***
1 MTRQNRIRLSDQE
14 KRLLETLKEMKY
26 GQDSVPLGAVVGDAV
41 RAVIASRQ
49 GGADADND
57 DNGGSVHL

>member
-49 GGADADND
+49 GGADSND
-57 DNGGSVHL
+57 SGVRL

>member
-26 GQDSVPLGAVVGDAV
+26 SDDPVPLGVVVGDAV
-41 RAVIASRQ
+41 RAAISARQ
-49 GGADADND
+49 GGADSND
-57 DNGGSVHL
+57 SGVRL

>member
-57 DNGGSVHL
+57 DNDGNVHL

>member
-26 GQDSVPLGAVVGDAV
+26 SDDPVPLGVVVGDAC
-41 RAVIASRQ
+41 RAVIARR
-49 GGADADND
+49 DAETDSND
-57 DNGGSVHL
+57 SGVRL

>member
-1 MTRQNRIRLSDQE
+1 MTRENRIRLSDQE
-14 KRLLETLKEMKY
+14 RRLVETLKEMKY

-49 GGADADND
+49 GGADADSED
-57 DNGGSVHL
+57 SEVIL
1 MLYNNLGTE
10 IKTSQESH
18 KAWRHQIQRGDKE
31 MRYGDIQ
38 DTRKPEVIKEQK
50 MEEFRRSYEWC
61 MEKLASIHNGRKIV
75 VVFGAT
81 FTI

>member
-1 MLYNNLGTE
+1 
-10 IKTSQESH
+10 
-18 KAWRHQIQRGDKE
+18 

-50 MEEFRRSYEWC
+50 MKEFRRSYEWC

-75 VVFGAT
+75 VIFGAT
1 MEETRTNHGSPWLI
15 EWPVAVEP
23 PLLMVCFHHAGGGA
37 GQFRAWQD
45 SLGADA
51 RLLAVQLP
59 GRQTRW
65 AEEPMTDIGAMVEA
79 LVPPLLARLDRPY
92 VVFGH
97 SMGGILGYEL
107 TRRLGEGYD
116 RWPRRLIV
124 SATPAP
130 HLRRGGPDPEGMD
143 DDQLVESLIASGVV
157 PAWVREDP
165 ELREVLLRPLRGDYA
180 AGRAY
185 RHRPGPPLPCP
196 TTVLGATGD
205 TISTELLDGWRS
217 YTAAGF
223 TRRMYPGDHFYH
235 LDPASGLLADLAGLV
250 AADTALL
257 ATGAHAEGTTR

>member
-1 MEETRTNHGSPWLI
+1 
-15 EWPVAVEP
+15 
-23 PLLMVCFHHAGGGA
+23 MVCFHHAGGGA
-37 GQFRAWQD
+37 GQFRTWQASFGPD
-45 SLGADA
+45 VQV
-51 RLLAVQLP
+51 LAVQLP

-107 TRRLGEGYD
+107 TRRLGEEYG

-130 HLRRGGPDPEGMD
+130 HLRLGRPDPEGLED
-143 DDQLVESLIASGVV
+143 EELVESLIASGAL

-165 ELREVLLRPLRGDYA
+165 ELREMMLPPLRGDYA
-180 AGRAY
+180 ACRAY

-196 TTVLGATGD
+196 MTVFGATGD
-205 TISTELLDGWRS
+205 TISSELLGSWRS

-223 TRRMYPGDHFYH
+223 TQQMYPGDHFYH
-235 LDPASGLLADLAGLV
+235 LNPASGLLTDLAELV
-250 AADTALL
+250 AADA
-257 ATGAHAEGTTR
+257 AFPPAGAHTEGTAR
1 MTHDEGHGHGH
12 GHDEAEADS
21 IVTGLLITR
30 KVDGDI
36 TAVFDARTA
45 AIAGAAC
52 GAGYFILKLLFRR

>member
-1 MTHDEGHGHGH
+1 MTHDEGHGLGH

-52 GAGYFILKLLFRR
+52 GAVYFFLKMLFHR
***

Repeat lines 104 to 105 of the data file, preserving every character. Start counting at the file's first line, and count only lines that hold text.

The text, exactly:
-130 HLRRGGPDPEGMD
+130 HLRLGRPDPEGLED